This post explores a new paper by KBS LTER scientists Drs. Christie Bahlai and Doug Landis, Shifts in dynamic regime of an invasive lady beetle are linked to the invasion and insecticidal management of its prey. The paper is now available as a preprint at Ecological Applications. A version of this post, written by Dr. Bahai, originally appeared on her blog, Practical Data Management for Bug Counters. ~~ Neonicotinoids, a commonly used class of broad-spectrum insecticides, have been the subject of much controversy in recent years, particularly their impacts on bees, birds, and their

Generosity of local farmer creates national impact

Harold and Edythe Marshall’s gift of their 300-acre farm to Michigan State University has been a major boon to understanding the ecology of new biofuel crops, producing research results with national impact by scientists at MSU's Kellogg Biological Station (KBS). Under a unique partnership between the Marshalls and MSU, the farmland east of Hickory Corners in Barry County is enabling scientists from the KBS Long-term Ecological Research (LTER) program and the Great Lakes Bioenergy Research Center (GLBRC) to conduct unique biofuel research with funding from the US Department of Energy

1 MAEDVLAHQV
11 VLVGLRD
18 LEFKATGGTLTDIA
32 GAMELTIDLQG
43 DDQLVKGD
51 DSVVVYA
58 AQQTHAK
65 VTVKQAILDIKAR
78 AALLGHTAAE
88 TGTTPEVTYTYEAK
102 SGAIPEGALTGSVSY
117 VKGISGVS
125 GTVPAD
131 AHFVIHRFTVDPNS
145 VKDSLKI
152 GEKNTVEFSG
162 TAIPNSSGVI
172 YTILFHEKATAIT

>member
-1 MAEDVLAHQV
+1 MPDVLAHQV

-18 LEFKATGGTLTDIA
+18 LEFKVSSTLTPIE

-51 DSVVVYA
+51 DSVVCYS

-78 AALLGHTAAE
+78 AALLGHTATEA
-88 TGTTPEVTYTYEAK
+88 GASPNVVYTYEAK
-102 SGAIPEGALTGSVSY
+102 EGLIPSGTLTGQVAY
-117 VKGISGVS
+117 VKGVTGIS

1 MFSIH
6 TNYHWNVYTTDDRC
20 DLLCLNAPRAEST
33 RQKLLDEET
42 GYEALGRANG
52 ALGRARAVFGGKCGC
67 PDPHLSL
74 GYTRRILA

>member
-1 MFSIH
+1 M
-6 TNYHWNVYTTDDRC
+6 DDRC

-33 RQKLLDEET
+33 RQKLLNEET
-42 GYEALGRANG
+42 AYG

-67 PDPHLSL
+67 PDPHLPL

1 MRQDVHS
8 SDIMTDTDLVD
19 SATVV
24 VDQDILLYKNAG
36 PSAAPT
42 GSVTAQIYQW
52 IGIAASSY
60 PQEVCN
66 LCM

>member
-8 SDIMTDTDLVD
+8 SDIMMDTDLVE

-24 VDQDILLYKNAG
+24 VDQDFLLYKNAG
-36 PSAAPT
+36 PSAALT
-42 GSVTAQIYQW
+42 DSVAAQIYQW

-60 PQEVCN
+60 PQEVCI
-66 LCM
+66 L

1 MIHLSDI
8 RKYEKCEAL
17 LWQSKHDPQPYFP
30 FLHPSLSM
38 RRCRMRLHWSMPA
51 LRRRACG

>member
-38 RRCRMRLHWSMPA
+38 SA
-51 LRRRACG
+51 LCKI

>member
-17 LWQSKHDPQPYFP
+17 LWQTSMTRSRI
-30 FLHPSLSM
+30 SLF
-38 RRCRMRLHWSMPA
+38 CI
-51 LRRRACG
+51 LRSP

A new approach to soil testing for Michigan farmers: from inputs to indicators of soil health

Each year the KBS LTER program awards two graduate students with summer research fellowships. Here Brendan O'Neill describes the research his summer fellowship supported. Brendan is a Ph.D. student in Tom Schmidt and Phil Robertson's labs. ~~~ My research at the Kellogg Biological Station Long-term Ecological Research (KBS LTER) site has focused on how increasing crop diversity (for example, including cover crops) can enhance soil ecosystem functions while sustaining crop production. Examples of soil ecosystem functions include retaining carbon (C) and nitrogen (N) within the field and

KBS LTER synthesis book published

As spring approaches, thousands of farmers across the Midwest are preparing for planting, knowing well the importance of their work in supplying society with food. They may be less aware of the potential for their row crops to provide a host of additional benefits, including clean water, habitat for beneficial insects such as pollinators, and even climate change mitigation. Agriculture’s role in providing such benefits has been the subject of over 25 years of research at the Kellogg Biological Station (KBS) in southwest Michigan. With long-term support from the National Science Foundation

Paradigm shifts: Re-envisioning agricultural landscapes to optimize ecosystem services

In 2013, the United Nations released a report projecting that the global population will reach 9.6 billion by the year 2050. This increase of 2.4 billion people between now and then is already beginning to challenge the world’s agricultural communities to provide adequate food, fuel and fiber while employing sustainable practices that conserve natural resources. The feat becomes more complex when coupled with the increasing demand to grow more bioenergy crops, combat biodiversity declines and regenerate the habitat of agriculturally important insects. Doug Landis, Michigan State University